How Do I Keep My IRA From Losing Money?
Investments held within an IRA plan usually don’t incur taxes until you withdraw them at retirement, however if fees become an issue they could reduce returns and cause your IRA’s value to decline significantly.
Staying patient and continuing to invest, even during times of market instability, are keys to long-term success.
1. Diversify Your IRA Portfolio
Diversification is a practice designed to lower risk without reducing return potential; in simple terms, this means diversifying across various asset categories in order to limit loss and stabilize returns on your investments.
As you are likely aware, investments fluctuate in their values over time. If all your investments were in one category that lost value regularly, selling would become necessary and could prevent you from capitalizing on many opportunities that come your way.
Diversify your IRA portfolio by investing across various asset classes such as stocks and bonds, while within each asset class diversifying with options like fund managers or product issuers. It may also be wise to diversify globally (such as international funds) to reduce market volatility.
2. Re-Balance Your IRA Portfolio Regularly
IRAs allow you to choose from a wide range of investment products, such as mutual funds, exchange-traded funds (ETFs) and property. Therefore, it’s essential that your savings be dispersed among multiple stocks, bonds and assets; otherwise any one sector or class could take an unexpected hit and derail your savings altogether.
Rebalancing your IRA portfolio can help keep it on course with its long-term goals, even during volatile markets. A straightforward rebalancing method involves selling off investments that are outperforming while purchasing ones that are underperforming, according to Watson.
Target Date Funds provide an efficient solution by automatically rebalancing for you based on your age or years until retirement, but it’s also possible to rebalance your own IRA by regularly selling off high-performing assets and investing the proceeds into underperforming asset classes; just be wary about selling taxable accounts as it could trigger capital gains taxes.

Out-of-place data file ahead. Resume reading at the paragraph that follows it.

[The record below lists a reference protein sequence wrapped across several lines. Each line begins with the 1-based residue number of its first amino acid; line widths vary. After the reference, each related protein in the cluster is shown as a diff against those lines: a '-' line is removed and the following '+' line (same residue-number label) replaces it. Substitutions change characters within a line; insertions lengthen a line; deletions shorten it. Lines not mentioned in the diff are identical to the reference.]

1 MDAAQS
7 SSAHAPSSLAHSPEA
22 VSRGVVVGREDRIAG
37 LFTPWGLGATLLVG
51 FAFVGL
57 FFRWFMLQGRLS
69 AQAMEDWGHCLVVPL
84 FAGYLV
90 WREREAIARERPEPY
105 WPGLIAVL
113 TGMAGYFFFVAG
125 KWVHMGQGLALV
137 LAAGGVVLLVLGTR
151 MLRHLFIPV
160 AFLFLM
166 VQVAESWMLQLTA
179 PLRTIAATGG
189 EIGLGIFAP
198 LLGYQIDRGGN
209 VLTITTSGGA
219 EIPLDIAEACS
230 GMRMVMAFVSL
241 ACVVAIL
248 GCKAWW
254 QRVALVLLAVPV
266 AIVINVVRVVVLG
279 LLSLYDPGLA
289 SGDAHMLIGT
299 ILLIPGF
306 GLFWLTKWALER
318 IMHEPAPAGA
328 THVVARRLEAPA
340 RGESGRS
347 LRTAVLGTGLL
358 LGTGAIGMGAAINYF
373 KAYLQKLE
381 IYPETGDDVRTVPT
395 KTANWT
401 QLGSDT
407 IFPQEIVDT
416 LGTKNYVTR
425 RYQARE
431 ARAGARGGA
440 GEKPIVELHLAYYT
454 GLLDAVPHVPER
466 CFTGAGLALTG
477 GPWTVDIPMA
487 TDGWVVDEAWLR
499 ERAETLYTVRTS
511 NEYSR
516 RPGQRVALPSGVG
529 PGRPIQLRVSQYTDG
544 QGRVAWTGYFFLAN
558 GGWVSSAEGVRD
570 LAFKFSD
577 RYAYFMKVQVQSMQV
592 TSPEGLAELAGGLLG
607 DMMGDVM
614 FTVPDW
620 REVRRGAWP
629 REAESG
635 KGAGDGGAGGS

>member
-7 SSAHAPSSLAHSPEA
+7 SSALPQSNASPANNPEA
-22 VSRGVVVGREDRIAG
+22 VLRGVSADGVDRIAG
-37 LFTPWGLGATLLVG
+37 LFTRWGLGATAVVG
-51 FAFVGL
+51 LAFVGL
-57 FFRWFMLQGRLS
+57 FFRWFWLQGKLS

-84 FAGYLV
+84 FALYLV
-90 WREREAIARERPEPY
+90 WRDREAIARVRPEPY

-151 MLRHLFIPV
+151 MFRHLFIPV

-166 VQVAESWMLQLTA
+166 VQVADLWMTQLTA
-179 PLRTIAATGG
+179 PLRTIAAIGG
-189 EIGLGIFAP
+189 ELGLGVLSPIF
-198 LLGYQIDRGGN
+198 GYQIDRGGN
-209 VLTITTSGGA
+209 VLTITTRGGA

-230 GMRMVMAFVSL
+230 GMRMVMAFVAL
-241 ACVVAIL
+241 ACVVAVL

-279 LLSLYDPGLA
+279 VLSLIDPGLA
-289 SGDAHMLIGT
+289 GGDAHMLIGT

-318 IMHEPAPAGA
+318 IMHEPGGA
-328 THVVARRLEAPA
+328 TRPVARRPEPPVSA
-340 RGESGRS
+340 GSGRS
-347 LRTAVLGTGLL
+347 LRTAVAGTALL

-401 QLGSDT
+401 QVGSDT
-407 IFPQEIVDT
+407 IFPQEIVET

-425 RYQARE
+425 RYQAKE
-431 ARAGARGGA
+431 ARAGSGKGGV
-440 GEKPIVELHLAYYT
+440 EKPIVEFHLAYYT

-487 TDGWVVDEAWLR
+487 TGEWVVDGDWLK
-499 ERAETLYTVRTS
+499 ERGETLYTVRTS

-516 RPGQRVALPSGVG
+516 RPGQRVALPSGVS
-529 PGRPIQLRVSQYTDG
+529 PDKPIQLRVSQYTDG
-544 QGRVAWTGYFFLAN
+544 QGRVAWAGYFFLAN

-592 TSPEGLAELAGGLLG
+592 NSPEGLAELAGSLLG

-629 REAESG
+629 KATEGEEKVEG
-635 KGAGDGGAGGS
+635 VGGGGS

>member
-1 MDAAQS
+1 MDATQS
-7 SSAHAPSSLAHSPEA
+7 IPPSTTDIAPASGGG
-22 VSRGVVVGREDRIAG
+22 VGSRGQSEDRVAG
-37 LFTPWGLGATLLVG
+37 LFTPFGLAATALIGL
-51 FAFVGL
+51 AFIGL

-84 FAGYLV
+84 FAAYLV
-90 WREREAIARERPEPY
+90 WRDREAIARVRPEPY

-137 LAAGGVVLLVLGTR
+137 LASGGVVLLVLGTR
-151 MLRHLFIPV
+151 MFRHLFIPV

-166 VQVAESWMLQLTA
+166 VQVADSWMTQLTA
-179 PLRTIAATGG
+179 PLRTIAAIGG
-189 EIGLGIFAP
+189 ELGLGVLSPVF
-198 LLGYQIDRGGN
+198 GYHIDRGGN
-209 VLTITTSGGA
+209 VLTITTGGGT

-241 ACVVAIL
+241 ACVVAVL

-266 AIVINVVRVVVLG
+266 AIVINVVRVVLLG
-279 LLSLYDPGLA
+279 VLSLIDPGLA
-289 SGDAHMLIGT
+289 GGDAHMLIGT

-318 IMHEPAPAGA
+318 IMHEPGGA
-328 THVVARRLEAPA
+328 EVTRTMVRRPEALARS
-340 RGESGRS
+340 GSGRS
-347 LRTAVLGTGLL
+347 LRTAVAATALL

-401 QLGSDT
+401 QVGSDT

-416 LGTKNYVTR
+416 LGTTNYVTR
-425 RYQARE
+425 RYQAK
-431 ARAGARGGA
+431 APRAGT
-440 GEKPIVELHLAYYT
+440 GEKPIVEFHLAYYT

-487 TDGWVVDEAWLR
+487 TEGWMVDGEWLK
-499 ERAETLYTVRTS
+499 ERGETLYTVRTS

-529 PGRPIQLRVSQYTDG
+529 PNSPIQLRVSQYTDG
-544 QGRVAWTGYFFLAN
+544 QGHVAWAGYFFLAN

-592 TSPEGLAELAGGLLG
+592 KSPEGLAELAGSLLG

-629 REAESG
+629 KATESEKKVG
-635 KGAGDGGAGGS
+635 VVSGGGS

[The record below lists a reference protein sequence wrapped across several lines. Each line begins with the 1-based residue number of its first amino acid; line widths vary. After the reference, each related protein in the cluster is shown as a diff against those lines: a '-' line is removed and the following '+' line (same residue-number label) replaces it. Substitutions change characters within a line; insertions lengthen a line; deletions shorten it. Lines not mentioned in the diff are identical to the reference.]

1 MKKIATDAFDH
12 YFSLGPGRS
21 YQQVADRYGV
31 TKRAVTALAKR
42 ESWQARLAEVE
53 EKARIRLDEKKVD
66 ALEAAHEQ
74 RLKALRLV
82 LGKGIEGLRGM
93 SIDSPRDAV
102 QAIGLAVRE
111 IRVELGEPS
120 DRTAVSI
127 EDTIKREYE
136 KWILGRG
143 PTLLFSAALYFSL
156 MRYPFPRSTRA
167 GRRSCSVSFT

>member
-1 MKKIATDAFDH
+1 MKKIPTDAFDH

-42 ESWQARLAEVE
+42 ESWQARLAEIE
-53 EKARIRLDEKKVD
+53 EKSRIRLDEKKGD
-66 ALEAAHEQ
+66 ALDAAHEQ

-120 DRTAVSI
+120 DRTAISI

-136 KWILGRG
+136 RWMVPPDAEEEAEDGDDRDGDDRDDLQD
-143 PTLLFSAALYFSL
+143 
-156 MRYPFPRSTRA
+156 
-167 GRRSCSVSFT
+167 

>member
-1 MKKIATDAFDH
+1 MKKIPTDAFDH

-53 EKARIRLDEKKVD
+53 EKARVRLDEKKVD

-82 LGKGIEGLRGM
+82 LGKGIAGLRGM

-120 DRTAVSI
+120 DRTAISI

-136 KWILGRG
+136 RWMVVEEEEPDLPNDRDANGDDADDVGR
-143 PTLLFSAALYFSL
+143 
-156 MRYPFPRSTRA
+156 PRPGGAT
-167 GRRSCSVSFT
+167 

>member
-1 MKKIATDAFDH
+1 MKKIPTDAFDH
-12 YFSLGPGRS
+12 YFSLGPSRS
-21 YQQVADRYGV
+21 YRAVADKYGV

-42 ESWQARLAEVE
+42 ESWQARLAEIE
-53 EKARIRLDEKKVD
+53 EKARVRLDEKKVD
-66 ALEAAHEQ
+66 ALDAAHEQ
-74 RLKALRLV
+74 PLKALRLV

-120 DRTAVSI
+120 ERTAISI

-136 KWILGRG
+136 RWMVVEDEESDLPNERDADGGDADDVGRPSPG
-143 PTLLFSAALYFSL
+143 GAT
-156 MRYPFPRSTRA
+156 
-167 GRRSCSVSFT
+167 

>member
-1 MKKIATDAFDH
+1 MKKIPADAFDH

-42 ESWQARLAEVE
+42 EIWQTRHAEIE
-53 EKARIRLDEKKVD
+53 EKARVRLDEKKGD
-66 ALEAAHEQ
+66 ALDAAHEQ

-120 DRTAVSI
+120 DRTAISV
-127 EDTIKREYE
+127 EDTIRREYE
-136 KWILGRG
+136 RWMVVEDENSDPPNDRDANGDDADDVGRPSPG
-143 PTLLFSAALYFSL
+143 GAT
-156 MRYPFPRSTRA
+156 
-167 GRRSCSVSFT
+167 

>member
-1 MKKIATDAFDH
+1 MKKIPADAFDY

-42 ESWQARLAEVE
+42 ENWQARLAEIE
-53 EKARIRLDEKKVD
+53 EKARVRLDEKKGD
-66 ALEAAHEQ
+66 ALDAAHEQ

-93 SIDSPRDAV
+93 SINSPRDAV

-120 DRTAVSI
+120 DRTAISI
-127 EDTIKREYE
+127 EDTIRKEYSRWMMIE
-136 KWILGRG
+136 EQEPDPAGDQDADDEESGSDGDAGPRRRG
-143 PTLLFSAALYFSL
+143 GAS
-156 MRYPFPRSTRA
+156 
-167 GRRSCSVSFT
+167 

3. Don’t Let Market Volatility Stop You From Investing
Market volatility can have a detrimental impact on your Roth IRA account, but how you respond is key. Withdrawals made during an economic downturn could cost money in lost investment gains and custodial fees as well as missed opportunities at lower price points.
Financial plans can help prevent you from making snap decisions in response to market fluctuations and declines, including those driven by emotional decisions. Dollar-cost averaging can also help reduce or remove emotion from decision-making; and switching your IRA over to a TIAA traditional fixed index annuity could reduce its vulnerability against volatility and declines**
4. Be Patient
Watching your individual retirement account balance diminish can be upsetting, but IRA losses don’t have to be permanent. By diversifying your portfolio and regularly rebalancing, as well as being patient, you may be able to avoid losing money with an IRA.
An Individual Retirement Account, or IRA, provides tax advantages for retirement savings. There are different kinds of IRAs – traditional, Roth and SEP. Each type offers its own contribution limits depending on income levels or other considerations.
As much as it might be tempting, withdrawing investments during a market crash could backfire on you. Withdrawals could result in selling stocks at less than their purchase prices and incurring losses when selling back at market peak values; plus the market should recover long before retirement is approaching and distributions need to begin being taken.
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